This is going to be a fairly short post outlining my thoughts and experiences with regard to 3PAR arrays using synchronous replication (Peer Persistence and Cluster Extensions or CLX) and the sizing of disk tiers.
My current environment consists of two 7400 (2 node) 3PAR arrays running synchronous replication using Remote Copy over Fibre Channel (RCFC). They are separated by about 17 miles and we leverage Peer Persistence for our VMware estate and Cluster Extensions (CLX) for our Hyper-V systems and Microsoft Failover Clusters.
This is a great setup and allows us to present our datacentres as one ‘virtual’ datacentres for a truly Active-Active setup. We can migrate workloads and move systems around without impact to provide disaster avoidance and load balancing. All great things, however there is a snag and I’m going to come onto that now.
We leverage the 3PAR Autonomic Optimisation (AO) feature and I think it does a great job. Our virtual machine datastores and SQL disks are natively mapped to the middle (FC) tier and AO then migrates data up to the SSDs or down to the near-line (NL) disks. Now this works fine for volumes running locally, the remote replica will receive all the writes that the source gets but crucially AO data cannot be replicated. This means while on the source we may have 20% of the volume on SSDs, 30% on FC and the remaining 50% on NL, at the target array all of the data will be on the FC tier.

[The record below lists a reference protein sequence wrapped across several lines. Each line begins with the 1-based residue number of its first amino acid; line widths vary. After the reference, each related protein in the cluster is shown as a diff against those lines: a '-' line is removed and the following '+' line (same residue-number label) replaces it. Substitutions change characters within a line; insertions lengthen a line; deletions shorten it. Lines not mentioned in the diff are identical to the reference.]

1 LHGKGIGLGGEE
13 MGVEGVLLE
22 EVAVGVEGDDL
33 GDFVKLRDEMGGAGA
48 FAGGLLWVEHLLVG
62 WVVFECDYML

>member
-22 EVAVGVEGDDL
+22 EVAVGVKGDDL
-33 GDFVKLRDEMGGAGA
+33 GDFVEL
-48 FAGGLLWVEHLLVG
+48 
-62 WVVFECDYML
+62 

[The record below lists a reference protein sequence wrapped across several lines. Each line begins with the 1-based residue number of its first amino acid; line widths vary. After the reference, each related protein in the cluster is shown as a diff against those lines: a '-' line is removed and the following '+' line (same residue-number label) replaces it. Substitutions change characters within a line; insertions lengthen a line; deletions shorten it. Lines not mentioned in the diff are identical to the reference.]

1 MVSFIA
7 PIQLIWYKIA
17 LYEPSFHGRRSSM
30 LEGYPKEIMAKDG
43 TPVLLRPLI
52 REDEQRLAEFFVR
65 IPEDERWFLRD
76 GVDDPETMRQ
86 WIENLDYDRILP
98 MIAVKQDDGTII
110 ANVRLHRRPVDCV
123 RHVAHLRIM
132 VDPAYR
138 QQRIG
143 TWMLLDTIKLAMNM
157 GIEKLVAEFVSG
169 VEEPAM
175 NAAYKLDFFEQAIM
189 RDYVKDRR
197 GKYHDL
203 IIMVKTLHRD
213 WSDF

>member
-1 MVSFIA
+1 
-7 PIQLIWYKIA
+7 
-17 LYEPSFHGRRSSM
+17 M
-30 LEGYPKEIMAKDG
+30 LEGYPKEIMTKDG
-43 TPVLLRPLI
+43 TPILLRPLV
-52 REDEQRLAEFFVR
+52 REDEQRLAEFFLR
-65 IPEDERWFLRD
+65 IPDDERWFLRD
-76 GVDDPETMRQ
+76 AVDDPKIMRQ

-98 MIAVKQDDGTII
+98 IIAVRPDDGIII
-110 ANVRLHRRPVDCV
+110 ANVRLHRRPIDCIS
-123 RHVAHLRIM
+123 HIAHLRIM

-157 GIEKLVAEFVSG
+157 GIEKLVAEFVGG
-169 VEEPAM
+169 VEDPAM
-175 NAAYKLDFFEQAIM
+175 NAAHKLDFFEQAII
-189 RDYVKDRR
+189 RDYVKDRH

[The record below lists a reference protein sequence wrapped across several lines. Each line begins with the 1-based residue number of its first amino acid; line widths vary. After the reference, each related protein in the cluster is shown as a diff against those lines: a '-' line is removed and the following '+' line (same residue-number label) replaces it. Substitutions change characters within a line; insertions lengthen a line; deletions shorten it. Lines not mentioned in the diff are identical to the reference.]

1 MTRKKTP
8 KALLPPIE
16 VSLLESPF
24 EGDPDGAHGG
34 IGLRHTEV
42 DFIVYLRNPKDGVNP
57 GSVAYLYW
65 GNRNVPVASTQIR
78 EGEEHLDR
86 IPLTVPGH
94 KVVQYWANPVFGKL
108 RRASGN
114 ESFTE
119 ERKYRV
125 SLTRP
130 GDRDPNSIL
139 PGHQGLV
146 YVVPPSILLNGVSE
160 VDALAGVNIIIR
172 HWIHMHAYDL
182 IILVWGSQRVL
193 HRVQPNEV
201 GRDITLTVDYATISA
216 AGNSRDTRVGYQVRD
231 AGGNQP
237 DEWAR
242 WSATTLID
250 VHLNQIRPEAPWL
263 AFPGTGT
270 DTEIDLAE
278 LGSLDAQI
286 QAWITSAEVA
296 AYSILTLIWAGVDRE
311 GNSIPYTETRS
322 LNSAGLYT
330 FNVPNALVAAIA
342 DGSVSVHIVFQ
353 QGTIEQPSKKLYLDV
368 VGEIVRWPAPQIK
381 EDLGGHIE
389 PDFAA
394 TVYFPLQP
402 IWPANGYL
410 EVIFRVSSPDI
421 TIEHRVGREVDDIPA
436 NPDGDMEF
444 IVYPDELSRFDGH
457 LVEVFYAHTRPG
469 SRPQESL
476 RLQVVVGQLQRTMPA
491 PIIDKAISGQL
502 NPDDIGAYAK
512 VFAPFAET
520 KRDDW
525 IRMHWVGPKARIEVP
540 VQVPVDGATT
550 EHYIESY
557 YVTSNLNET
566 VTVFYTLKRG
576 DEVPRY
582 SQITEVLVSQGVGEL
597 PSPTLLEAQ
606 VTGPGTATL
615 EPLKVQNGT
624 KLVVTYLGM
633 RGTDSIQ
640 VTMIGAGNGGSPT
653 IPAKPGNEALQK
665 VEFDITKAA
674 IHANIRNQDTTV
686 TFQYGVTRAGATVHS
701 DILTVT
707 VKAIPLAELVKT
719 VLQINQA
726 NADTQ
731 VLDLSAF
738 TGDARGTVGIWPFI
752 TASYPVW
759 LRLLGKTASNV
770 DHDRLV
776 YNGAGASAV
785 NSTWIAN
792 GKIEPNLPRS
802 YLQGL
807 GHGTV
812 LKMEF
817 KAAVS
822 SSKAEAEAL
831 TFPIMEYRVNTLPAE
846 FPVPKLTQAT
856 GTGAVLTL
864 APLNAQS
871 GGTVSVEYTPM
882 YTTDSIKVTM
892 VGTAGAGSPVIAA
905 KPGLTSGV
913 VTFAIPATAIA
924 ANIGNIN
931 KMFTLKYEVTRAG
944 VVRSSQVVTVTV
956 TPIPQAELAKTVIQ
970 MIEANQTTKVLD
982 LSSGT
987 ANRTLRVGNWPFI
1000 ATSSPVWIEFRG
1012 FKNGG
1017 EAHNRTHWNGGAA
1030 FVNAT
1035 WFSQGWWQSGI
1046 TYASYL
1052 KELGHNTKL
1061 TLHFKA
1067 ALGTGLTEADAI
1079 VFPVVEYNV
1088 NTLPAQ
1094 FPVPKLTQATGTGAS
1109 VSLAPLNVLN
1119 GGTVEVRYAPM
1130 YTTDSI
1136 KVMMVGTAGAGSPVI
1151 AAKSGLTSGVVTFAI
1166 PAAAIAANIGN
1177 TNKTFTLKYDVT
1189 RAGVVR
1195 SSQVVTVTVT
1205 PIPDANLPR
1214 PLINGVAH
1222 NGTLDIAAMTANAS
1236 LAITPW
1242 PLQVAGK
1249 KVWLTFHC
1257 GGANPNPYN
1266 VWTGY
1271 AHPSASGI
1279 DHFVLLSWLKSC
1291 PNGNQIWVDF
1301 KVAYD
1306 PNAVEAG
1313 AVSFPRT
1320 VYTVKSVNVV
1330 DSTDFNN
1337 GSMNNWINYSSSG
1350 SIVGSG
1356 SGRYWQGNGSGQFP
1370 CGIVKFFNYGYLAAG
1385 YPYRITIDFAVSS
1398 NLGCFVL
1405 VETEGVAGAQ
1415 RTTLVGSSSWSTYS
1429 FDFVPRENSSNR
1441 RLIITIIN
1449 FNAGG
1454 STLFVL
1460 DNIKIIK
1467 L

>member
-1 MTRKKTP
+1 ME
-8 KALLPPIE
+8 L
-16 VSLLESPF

Why is this a problem? Well for normal function, e.g moving a VM to another DC or failing a SQL instance over it’s not the end of the world. Sure we don’t get the benefit of hot data being served from the highest performing tier and cold data dropping to cheap disk but things work OK and if the VM/SQL/whatever is going to stay there any length of time then it will get AO’d and all is good again.
The problem comes when you move a big chunk of your workload – think a full DC outage or planned work. In this scenario my middle tier on the remote 3PAR is suddenly hit with a huge workload it was not previously required to run. My option is to wait 30 minutes and then kick AO into gear and hope it can shift things round to sort the problem but up to that point and even during/after I’m likely to see thrashing.
The big takeaway for me from the above is that you MUST make sure you size your tiers wisely if you intend to run a setup such as mine. I don’t mean double up on everything you have – understand what you need the array to handle. I do not expect to move my entire workload to one DC in a failure scenario, systems are prioritised and some stuff will just shutdown if it’s native DC isn’t available. That being said I need to know that when that event does occur my remaining 3PAR won’t go wide eyed and wonder what it did wrong in a former life as hundreds of systems come ‘a knocking.
What would I like to see as a future development on 3PAR..?
Well I guess it’s pretty obvious I’d love to see AO metrics replicated between arrays running a Peer Persistence/CLX setup. Is that something I think we will see any time soon? Well probably not unless a lot of people need it and with SSD disks coming down in price and increasing in capacity you could argue eventually will we bother with AO?
It’s also important to remember that the above isn’t just an issue with remote replication – if you put a workload on a tier and rely on AO to handle performance you will see a hit till that hot data is moved up.
All of the above out of the way, I want to say that so far in my career the 3PAR has been the best SAN I’ve worked on and if anyone fancies giving me two spare 7450s with a stack of SSDs I’d be more than happy to take them!